“Oh. That’s too bad. Because I thought that we…um…I…you know, the meeting…if you needed a ride or whatever…. Here’s your juice.”

She took the glass and sipped, and smiled at him. He didn’t smile back, merely gulped his own juice thirstily.

He was nervous. She couldn’t imagine why. She’d known him almost his entire life. He’d grown into a fine man, too. Tall…strong…responsible…if he was teased about being the quietest man in the state, what did she care? He was a good man. He took excellent care of his pets. As she got older, she realized the simple things really were the most important.

“It was kind of you to invite me inside,” she said. And it was. Although she had been accepted by the townspeople years ago, she rarely received social invitations of any kind. She was sure that, deep down, the population of Embarrass, Minnesota, knew exactly what she was.

Accepting a vampire on her own terms and allowing her to take care of the pets and livestock was one thing. Inviting a creature of the night into your own home where you lived and slept and were vulnerable all the time was something else.

“I’ve, uh, been wanting…I mean, it’s no big deal. You know, since you came out. To take care of Fred and all. It’s, you know, the least I could do.” He stared longingly at the bottle of vodka perched on top of the refrigerator. She wanted to suggest he pour himself a stiff shot, but felt that would be inappropriate.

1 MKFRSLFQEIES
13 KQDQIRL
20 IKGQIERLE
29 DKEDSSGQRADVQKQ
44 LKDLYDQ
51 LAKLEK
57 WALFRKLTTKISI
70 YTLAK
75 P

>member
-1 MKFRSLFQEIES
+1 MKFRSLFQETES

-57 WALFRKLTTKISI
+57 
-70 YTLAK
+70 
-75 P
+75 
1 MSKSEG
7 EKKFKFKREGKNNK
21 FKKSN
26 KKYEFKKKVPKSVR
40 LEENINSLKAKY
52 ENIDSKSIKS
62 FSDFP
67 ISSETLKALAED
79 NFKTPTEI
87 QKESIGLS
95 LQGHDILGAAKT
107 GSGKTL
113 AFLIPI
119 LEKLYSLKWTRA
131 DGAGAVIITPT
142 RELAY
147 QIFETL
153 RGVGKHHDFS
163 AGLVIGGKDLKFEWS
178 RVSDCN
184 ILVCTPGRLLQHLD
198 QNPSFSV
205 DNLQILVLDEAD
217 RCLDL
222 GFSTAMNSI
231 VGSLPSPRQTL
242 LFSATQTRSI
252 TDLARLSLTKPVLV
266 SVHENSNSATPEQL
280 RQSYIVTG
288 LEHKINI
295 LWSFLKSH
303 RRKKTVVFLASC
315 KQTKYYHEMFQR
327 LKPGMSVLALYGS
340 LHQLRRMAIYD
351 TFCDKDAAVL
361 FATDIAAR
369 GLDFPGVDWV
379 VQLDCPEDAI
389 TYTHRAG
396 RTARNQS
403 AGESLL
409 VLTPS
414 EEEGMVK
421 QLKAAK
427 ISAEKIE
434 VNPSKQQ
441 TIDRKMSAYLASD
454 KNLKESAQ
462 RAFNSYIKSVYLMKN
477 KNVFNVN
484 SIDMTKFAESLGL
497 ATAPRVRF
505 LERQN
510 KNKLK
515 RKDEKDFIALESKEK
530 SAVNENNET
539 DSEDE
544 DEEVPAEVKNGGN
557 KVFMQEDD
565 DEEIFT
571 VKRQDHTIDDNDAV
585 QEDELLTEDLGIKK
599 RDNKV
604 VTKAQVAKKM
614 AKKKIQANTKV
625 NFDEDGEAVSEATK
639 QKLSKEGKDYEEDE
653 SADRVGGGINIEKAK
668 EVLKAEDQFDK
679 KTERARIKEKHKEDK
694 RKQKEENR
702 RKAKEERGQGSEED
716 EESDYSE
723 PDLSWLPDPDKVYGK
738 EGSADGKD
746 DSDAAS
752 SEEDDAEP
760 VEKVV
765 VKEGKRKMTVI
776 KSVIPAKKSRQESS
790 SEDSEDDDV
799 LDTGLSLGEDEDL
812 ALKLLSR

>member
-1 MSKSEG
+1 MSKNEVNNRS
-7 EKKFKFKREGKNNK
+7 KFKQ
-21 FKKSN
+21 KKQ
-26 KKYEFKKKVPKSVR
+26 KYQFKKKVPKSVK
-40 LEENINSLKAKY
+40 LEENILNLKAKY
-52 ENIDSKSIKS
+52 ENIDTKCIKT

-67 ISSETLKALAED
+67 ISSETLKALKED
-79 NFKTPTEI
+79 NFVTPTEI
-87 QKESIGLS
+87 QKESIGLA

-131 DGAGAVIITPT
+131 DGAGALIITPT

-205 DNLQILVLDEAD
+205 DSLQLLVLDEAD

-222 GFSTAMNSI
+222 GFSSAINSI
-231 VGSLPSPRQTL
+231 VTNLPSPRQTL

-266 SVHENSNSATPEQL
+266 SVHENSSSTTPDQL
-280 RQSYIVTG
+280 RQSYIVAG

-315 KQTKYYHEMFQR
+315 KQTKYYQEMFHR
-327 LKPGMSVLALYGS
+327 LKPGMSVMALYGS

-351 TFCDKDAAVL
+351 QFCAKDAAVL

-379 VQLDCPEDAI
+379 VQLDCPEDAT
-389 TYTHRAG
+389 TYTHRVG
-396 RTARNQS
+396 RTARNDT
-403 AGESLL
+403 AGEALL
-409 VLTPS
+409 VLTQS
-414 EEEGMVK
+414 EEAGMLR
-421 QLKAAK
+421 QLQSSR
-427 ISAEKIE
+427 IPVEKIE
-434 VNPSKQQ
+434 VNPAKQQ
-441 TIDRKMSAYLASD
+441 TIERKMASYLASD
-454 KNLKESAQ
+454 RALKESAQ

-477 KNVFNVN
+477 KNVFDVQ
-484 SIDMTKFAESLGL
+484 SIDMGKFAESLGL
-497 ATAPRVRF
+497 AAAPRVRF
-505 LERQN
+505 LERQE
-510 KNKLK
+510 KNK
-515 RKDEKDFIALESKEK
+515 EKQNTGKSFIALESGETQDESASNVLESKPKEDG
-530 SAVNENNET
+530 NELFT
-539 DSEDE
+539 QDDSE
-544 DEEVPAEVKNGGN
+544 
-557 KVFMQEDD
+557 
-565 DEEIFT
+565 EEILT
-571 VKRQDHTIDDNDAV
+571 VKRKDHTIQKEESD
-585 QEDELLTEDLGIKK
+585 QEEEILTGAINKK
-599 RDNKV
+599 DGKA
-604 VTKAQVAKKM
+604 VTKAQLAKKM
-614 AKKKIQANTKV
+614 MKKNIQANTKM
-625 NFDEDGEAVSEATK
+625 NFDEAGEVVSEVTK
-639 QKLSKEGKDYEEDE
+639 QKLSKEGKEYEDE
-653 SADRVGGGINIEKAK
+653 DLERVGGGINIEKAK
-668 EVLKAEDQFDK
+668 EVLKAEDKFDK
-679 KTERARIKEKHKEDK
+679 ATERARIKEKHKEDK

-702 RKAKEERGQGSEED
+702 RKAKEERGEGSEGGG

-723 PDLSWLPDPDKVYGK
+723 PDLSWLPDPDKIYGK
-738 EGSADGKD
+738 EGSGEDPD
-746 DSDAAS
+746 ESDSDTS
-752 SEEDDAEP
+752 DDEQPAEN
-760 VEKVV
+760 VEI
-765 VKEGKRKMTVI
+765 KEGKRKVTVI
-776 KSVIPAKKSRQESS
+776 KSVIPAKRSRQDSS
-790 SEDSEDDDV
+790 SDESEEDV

“…the fourth such suicide in five months,” the announcer said, and she jerked her head around. “Officials maintain that the deaths were self-inflicted, but the parents of the girls, particularly the latest victim, are not so sure.”

Cut to a bereaved father, his eyes rimmed in red, wearing a yellow shirt that was jarringly bright for the circumstances. “Shawna would never have done something like that,” he said hoarsely. “She was so happy. She was staring at the U of M next month. Friends…she had friends. She was popular, really popular. And…and she even had a new boyfriend. She never would have killed herself.”

Cut back to the news announcer, who had been so heavily BOTOXed it was difficult for her to maintain the expression of vague sympathy. “Regardless, tonight in Babbitt, Minnesota, a town mourns.”

Sophie set her empty glass down so hard, it broke on the table. Liam jumped, and Gladiator woke up. “I have to go,” she said abruptly. “Thank you for the juice. I must…” She fumbled in her bag for her cell phone, and quickly punched in Dr. Hayward’s number.

“What’s the matter?” Liam asked, staring at the broken glass. “Are you okay?”

“I’m—yes, Matt? It’s Sophie. I’m sorry to bother you this late, but I must leave…yes, right now. Tonight…yes. It’s a…family matter…don’t laugh, I’m quite serious. Yes…yes, if you please…no, I have no idea. I beg your pardon…yes, I appreciate that, Matt. Good night.”

PagineGialle | Néstor Cantillana | Welche Filehoster wünscht ihr euch?